While the basic principles of human brain development have not changed over the generations, the drugs available to kids have. More highly concentrated products such as pure marijuana oil, new forms such as inhaled alcohol “vaportinis” and new devices such as the e-cigarette are all more addictive than the products the current generation of parents was exposed to.
Binge drinking is the rule not the exception.
Though many teens like to claim they drink responsibly and in moderation, few do. Research done by the federal government has found that 90 percent of all alcohol consumed by underage drinkers occurs as part of a binge.
“When we talk to teens about moderation, we are simply not speaking the same language. To many teens, six or seven drinks is moderation. The take-away message: Be clear when talking about alcohol and set a “no-use” policy as part of your house rules,” says Levy.
Start talking to your kids early.
“It’s never too early to start talking about your family’s values in a developmentally appropriate way,” says Levy. She recommends beginning the conversation naturally in context. With younger children, conversations might be sparked when you see a person smoking or an alcohol ad.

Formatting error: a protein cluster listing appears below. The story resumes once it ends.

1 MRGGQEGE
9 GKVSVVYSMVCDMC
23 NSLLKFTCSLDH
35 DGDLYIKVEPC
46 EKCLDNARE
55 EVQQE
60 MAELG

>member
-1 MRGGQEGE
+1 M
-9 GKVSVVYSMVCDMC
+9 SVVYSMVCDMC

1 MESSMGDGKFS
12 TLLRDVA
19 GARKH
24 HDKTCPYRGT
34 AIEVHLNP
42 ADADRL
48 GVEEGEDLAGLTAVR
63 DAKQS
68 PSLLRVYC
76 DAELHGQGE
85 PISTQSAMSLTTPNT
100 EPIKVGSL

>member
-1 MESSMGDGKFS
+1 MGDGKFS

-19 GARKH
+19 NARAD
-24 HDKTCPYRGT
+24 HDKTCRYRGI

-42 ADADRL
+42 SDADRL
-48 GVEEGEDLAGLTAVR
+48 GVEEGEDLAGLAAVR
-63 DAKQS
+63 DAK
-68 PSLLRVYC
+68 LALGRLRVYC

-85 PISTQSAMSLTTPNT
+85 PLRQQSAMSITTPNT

“Make sure the message is ‘smoking is bad for your health’ not ‘smokers are bad.’ It’s a fine line for young children and important to be clear,” she explains.
The conversations become a bit more difficult when alcohol is the subject. “It’s well-established that no level of cigarette smoking is safe, but that isn’t true with alcohol.”
In many families, parents and other adults drink responsibly, which can be confusing for kids who have heard that drinking alcohol is dangerous. “When it comes to alcohol, parents should be prepared for more nuanced messages.” Levy suggests parents tell younger children alcohol — like driving a car or voting — is just for adults.
As children get older, parents can share the reasons why they shouldn’t drink, focusing on health. Alcohol and marijuana can interfere with brain development, and increase the likelihood a teen will put herself in an embarrassing or dangerous situation.
Levy discourages parents from using vague messages. “Telling teens ’You can drink, but don’t get into trouble,’ is very confusing.”
The current opioid epidemic may be frightening to parents, but there is also good news. Compared to a generation ago, many more high school students today are choosing NOT to use alcohol, marijuana or other drugs. Clear messages and honest communication works, and parents play a vital role in helping their children navigate the hazards of adolescence.
“Keep talking — even if it feels like your kids aren’t listening, trust that they are,” says Levy.
Learn more about the Boston Children’s Adolescent Substance Abuse Program.